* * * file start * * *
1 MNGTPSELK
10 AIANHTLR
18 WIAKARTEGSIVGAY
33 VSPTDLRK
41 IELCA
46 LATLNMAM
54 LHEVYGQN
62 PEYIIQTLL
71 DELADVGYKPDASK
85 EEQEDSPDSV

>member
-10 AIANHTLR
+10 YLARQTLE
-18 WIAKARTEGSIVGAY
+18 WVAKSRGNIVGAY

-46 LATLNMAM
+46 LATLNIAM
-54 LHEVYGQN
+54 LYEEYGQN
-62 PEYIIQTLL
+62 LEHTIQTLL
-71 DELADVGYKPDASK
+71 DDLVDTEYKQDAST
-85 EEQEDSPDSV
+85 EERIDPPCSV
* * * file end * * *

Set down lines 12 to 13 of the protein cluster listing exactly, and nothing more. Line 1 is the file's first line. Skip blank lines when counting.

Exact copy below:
-10 AIANHTLR
+10 YLARQTLE